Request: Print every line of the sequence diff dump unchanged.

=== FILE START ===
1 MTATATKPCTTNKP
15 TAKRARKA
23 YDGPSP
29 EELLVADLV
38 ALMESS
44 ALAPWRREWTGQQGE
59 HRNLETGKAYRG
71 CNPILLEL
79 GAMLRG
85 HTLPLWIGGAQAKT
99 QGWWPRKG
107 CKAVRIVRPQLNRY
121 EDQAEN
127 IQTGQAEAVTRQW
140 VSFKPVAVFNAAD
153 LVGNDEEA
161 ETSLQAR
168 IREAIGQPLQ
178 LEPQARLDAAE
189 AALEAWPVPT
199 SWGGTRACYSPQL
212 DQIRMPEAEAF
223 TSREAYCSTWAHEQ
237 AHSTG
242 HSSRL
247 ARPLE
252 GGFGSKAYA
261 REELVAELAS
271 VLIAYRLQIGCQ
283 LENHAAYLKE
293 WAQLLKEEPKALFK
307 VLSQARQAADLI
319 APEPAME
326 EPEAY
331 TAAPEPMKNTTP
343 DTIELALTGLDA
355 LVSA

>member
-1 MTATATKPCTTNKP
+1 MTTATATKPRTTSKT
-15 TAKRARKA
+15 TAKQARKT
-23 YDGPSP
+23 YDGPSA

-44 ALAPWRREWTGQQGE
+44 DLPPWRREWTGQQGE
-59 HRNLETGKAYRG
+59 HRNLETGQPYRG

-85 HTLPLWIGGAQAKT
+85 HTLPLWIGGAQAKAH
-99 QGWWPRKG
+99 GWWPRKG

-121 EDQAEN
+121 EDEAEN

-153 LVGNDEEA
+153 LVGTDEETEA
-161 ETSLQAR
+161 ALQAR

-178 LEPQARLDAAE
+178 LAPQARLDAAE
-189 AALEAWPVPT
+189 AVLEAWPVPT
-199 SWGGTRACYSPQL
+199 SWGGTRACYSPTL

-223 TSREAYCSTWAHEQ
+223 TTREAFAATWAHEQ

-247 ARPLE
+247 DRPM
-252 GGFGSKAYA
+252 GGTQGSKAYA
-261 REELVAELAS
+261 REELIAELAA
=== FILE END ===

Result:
1 MTATATKPCTTNKP
15 TAKRARKA
23 YDGPSP
29 EELLVADLV
38 ALMESS
44 ALAPWRREWTGQQGE
59 HRNLETGKAYRG
71 CNPILLEL
79 GAMLRG
85 HTLPLWIGGAQAKT
99 QGWWPRKG
107 CKAVRIVRPQLNRY
121 EDQAEN
127 IQTGQAEAVTRQW
140 VSFKPVAVFNAAD
153 LVGNDEEA
161 ETSLQAR
168 IREAIGQPLQ
178 LEPQARLDAAE
189 AALEAWPVPT
199 SWGGTRACYSPQL
212 DQIRMPEAEAF
223 TSREAYCSTWAHEQ
237 AHSTG
242 HSSRL
247 ARPLE
252 GGFGSKAYA
261 REELVAELAS
271 VLIAYRLQIGCQ
283 LENHAAYLKE
293 WAQLLKEEPKALFK
307 VLSQARQAADLI
319 APEPAME
326 EPEAY
331 TAAPEPMKNTTP
343 DTIELALTGLDA
355 LVSA

>member
-1 MTATATKPCTTNKP
+1 MTTATATKPRTTSKT
-15 TAKRARKA
+15 TAKQARKT
-23 YDGPSP
+23 YDGPSA

-44 ALAPWRREWTGQQGE
+44 DLPPWRREWTGQQGE
-59 HRNLETGKAYRG
+59 HRNLETGQPYRG

-85 HTLPLWIGGAQAKT
+85 HTLPLWIGGAQAKAH
-99 QGWWPRKG
+99 GWWPRKG

-121 EDQAEN
+121 EDEAEN

-153 LVGNDEEA
+153 LVGTDEETEA
-161 ETSLQAR
+161 ALQAR

-178 LEPQARLDAAE
+178 LAPQARLDAAE
-189 AALEAWPVPT
+189 AVLEAWPVPT
-199 SWGGTRACYSPQL
+199 SWGGTRACYSPTL

-223 TSREAYCSTWAHEQ
+223 TTREAFAATWAHEQ

-247 ARPLE
+247 DRPM
-252 GGFGSKAYA
+252 GGTQGSKAYA
-261 REELVAELAS
+261 REELIAELAA